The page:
EEOC sues Hillstone for age discrimination | United States Equal Employment Opportunity Commission (EEOC)
Restaurant refused to hire older candidates at its New York premises, federal agency charges
NEW YORK – Hillstone Restaurant Group, Inc. violated federal law by denying employment to applicants ages 40 and older for hospitality positions at its two New York locations because of their age, the company has charged. US Equal Employment Opportunity Commission (EEOC) in a complaint filed yesterday.
Hillstone Restaurant Group is a privately owned, family-owned company that operates approximately 40 upscale restaurants across the country under various brands, including Hillstone.
According to the EEOC lawsuit, despite having a pool of highly qualified applicants aged 40 and over, Hillstone refused to hire these people for front-end positions (waiters, hosts/hostesses, and bartenders) at its Midtown and Park locations. South Ave. Hillstone’s senior managers rejected qualified candidates because they were deemed “too old” or “didn’t fit the demographic group” Hillstone wanted to hire, instead favoring much younger—and much less qualified—candidates.
Such behavior violates the Age Discrimination in Employment Act (ADEA), which prohibits employers from discriminating on the basis of age. The EEOC filed an action (EEOC v. Hillstone Restaurant Group, Inc., Civil Action No. 1:22-cv-03108) in the United States District Court for the Southern District of New York after the parties failed to been able to reach a pre-litigation settlement. through the EEOC conciliation process.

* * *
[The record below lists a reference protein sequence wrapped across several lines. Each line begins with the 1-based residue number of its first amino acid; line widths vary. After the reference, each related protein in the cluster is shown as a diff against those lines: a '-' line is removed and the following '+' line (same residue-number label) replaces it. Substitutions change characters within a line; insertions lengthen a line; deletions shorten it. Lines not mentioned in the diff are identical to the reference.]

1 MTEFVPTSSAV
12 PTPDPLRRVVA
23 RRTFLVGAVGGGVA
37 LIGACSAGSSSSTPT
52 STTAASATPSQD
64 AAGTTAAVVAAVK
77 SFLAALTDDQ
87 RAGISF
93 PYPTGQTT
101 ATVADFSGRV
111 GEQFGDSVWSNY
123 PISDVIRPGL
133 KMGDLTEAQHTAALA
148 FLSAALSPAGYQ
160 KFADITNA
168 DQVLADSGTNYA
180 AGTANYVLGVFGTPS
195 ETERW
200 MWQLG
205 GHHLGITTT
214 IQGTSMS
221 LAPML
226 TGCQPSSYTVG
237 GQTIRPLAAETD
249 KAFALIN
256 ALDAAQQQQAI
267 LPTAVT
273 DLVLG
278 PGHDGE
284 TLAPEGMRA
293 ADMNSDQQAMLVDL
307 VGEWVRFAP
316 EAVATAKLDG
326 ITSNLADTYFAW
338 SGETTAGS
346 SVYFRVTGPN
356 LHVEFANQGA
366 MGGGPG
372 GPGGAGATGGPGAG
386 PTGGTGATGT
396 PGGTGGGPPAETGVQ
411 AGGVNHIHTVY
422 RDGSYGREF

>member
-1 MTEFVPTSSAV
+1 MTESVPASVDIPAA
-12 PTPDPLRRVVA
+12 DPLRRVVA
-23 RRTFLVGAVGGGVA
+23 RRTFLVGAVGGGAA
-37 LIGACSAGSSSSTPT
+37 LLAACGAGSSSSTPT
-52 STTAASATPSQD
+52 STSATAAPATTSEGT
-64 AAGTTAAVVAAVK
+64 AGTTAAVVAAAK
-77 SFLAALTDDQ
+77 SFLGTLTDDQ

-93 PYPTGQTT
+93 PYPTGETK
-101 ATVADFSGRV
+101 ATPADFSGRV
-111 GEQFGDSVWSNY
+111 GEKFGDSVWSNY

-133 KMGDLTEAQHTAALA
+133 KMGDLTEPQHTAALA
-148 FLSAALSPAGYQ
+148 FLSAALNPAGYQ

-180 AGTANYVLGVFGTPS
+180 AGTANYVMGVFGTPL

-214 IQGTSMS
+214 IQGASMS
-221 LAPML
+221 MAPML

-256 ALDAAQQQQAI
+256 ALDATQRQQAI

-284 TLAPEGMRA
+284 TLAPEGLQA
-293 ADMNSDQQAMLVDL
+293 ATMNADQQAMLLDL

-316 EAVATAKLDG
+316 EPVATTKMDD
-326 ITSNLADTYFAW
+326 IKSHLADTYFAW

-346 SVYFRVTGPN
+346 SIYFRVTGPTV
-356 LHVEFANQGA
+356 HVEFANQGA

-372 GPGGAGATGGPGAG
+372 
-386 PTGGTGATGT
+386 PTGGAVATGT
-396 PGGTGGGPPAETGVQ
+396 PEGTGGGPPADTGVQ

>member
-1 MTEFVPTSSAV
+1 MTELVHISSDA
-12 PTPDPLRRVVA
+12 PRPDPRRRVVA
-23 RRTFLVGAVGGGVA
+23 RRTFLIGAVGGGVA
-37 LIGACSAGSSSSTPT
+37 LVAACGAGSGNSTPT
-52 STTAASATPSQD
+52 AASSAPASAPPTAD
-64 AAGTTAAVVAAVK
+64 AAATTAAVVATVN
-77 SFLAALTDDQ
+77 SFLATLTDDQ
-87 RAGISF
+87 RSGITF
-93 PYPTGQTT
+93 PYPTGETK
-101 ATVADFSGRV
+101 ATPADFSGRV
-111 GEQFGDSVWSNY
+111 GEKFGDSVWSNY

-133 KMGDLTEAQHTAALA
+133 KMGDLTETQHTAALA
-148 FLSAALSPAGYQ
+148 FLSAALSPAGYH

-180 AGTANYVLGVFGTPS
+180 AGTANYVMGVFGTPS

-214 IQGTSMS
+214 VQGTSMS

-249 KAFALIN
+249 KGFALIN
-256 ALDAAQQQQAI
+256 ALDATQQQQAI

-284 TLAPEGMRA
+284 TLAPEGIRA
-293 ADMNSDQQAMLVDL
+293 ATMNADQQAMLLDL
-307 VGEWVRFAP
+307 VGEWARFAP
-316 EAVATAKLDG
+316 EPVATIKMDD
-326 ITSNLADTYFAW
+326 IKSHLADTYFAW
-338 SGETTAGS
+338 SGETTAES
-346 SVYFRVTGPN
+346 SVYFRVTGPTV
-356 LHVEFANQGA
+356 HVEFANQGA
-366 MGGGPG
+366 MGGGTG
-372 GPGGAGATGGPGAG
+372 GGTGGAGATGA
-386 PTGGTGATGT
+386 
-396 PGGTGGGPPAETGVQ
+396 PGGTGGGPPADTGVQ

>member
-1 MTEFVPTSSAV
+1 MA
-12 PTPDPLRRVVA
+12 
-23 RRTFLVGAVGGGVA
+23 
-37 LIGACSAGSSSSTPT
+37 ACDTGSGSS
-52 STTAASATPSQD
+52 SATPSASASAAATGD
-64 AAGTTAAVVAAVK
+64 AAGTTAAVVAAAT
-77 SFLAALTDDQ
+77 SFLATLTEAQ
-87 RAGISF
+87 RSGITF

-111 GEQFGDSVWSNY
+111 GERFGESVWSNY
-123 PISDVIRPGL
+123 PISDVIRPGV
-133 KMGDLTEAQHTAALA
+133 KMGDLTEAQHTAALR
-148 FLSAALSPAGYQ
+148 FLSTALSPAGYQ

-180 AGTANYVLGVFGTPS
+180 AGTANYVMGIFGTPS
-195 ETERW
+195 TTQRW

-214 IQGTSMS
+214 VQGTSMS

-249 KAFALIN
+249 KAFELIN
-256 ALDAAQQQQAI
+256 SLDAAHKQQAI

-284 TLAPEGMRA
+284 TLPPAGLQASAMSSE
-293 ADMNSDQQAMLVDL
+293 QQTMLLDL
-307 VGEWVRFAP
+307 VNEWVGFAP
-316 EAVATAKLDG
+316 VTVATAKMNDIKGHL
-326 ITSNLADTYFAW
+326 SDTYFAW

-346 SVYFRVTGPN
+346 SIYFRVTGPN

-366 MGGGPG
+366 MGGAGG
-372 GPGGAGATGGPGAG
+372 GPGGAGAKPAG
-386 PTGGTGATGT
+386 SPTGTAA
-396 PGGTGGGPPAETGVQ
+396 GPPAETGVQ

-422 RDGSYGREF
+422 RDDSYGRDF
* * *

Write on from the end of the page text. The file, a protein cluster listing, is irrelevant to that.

The EEOC is seeking back wages and damages for applicants age 40 and older who were denied employment because of their age. The EEOC also calls for a strong injunction to remedy and prevent age discrimination in the future. The agency’s litigation effort will be led by Attorney Renay Oliver and Supervising Attorney Nora Curtin.
“Unfortunately, the restaurant industry continues to be one where many employers openly discriminate on the basis of age when it comes to public-facing roles,” said Jeffrey Burstein, regional attorney for the office of New York District of the EEOC. “The EEOC’s pursuit of this case will disabuse them of the idea that they can do this without consequences.”
Judy Keenan, District Manager of the New York District Office, added, “The EEOC stands ready to uphold the right of older applicants to be judged on their qualifications, not their age.”
For more information on age discrimination, please visit https://www.eeoc.gov/age-discrimination.
The EEOC’s New York District Office is responsible for handling charges of discrimination and conducting agency litigation in Connecticut, Maine, Massachusetts, New Hampshire, New York, Northern New Jersey, Rhode Island and Vermont.
The EEOC advances opportunity in the workplace by enforcing federal laws prohibiting discrimination in employment. More information is available at www.eeoc.gov.